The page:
Between now and November we will have ample opportunity to explore these differences, and it’s sure to get spicy. Indeed, New Jersey needs and deserves a vigorous and illuminating governor’s race. Still, we must remember that 1) despite our differences and passions, we are all in this together, and 2) our differences are eclipsed by what we all have in common. Ideological rivals or even “enemies” are, at the end of the day, more the same than different. That’s not to be pollyana-ish nor to suggest that anyone should let wane the vigor of their pursuits – just that, at the end of the day, it’s important to step back – often – and get a little perspective that extends beyond the current electoral cycle or district boundaries. Such a reminder can serve to promote civility, constructivism and inclusiveness.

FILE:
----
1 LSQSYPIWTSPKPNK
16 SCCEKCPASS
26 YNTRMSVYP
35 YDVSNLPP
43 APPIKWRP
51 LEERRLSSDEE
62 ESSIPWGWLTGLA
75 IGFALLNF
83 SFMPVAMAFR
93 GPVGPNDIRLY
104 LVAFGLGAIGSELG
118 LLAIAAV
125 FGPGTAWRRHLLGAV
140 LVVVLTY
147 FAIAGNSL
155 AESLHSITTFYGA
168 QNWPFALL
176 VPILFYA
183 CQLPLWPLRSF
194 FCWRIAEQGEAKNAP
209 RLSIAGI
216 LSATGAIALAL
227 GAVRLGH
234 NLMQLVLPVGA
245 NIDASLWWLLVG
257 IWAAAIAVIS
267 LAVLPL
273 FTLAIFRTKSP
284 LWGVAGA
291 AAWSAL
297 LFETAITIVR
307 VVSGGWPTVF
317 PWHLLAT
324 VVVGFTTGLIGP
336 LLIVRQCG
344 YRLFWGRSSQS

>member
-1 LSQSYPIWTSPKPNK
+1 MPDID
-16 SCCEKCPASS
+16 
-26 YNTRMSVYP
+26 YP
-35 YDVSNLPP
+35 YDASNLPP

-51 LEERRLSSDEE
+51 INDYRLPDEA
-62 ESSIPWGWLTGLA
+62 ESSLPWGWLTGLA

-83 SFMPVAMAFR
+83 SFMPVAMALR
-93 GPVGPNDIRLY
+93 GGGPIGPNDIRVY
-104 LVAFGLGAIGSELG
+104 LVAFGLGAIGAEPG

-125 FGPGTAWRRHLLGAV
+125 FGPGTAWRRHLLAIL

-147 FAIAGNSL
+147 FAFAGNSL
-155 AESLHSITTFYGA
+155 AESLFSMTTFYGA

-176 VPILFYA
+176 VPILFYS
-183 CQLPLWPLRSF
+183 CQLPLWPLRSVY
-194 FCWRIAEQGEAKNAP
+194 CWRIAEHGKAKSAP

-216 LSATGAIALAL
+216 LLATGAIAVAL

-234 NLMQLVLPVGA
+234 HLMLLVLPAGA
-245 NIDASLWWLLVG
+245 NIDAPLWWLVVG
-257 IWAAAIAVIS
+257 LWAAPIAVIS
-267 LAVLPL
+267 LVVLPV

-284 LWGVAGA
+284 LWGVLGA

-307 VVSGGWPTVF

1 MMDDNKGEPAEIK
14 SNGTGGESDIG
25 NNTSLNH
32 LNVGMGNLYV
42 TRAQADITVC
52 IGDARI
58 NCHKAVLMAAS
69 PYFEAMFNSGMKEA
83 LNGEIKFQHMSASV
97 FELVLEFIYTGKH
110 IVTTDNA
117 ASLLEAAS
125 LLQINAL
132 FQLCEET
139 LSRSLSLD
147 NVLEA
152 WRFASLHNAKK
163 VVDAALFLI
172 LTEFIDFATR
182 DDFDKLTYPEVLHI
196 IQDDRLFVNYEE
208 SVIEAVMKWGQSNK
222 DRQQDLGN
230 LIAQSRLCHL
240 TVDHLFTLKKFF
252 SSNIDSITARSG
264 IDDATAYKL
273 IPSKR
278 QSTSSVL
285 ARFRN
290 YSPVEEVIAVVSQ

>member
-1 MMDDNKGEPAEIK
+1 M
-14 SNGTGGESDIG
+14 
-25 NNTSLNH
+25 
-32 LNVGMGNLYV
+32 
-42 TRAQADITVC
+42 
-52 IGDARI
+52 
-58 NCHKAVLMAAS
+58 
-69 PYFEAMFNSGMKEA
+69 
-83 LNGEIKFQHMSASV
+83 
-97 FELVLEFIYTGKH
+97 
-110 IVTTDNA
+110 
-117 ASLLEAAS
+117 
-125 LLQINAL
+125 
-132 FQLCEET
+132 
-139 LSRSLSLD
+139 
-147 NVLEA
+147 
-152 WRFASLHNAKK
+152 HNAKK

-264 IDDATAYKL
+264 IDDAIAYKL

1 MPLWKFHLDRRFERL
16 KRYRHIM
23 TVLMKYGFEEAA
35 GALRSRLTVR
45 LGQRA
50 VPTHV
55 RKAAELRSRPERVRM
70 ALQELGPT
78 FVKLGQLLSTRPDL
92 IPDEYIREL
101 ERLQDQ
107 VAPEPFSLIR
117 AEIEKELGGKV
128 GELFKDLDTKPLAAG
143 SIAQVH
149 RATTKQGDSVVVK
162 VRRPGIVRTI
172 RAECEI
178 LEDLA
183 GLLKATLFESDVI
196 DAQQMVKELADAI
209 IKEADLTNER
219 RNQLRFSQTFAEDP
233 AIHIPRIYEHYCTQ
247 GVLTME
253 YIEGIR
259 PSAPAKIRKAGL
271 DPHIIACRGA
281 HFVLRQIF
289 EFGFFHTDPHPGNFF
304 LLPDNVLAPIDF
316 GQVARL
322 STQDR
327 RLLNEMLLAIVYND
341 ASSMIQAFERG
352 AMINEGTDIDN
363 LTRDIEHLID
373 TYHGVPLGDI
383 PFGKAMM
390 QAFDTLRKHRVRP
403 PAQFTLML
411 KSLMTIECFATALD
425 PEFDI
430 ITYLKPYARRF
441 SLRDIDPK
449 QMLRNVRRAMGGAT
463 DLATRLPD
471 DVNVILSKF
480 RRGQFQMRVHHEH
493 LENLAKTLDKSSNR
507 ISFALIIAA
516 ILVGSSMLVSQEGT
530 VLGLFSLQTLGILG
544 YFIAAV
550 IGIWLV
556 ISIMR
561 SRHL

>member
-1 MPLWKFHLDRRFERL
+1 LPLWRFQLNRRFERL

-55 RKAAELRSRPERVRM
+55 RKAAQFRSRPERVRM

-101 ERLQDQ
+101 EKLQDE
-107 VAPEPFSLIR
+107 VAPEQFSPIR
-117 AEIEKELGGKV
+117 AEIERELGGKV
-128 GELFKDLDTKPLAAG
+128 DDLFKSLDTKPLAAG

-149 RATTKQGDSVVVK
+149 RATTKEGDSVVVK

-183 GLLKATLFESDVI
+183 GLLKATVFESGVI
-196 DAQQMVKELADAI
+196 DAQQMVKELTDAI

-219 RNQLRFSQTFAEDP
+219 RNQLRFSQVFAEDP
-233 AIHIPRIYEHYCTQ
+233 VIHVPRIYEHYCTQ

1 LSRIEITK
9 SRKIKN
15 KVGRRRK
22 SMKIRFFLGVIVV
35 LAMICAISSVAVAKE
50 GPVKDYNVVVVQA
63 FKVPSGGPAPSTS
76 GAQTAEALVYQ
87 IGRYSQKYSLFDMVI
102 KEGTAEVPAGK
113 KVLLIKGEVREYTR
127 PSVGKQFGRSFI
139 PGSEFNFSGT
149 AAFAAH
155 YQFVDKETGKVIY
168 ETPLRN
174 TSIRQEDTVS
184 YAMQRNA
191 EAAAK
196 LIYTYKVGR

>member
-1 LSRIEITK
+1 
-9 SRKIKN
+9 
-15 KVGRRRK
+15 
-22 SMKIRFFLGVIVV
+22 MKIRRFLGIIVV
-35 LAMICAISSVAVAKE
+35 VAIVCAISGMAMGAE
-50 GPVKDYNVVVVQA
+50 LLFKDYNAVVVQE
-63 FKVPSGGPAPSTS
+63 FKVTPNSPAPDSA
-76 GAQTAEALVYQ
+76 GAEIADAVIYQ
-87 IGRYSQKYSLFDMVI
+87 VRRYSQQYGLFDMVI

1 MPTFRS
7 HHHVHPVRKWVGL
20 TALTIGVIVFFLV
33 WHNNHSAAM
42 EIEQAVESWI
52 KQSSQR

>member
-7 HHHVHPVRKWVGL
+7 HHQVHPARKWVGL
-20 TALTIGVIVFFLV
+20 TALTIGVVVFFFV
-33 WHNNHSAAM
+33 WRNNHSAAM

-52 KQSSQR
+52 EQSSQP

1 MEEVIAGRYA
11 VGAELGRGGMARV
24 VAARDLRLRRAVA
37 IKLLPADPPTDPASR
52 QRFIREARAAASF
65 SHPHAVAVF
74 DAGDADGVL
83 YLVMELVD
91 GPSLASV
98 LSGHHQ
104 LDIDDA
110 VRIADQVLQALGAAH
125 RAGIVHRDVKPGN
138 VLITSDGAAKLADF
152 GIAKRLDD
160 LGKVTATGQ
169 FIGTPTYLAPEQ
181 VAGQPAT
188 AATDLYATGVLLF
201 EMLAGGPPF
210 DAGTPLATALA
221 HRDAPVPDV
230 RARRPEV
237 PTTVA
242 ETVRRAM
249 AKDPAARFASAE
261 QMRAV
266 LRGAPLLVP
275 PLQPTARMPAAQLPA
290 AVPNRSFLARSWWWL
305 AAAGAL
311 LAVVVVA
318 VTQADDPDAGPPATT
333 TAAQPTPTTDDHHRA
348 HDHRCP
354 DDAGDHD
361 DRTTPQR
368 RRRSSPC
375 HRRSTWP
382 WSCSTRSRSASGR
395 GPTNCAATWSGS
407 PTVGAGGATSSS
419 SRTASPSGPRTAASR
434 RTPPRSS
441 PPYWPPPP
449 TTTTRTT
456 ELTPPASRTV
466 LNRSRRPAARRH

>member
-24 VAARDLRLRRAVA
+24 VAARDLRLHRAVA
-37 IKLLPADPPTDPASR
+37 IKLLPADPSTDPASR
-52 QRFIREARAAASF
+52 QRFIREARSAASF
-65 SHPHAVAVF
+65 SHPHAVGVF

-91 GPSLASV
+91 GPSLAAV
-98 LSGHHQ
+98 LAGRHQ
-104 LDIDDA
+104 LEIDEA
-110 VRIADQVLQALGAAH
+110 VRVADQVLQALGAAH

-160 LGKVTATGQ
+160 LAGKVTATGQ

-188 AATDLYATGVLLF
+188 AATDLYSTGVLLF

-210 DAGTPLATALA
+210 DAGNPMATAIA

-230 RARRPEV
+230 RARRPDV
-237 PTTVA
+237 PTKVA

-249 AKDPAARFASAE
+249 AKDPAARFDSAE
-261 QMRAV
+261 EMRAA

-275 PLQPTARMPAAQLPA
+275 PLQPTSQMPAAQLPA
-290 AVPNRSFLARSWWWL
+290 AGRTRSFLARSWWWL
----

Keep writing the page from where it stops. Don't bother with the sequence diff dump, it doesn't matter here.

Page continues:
In that spirit, I invite you to take a deep, cleansing breath and watch this 5-minute video narrated by Carl Sagan. I dare you not to get choked up. Onward.

Another Blue Jersey Thank You

ICYMI, Here's the story of how the national Democrats recognized Marie Corfield's LD-16 special election as the top grassroots-powered race in the country, in their yearly Essential Races List. Below, her thanks for the small role Blue Jersey played. Promoted by Rosi

As someone who is rarely at a loss for words, I’m struggling to find some that can express how I feel about all that has transpired this week. For those of you who missed it, Corfield for Assembly was voted the number one grass roots campaign on the DLCC’s list of Emerging Races for 2012. And it happened because you made it happen.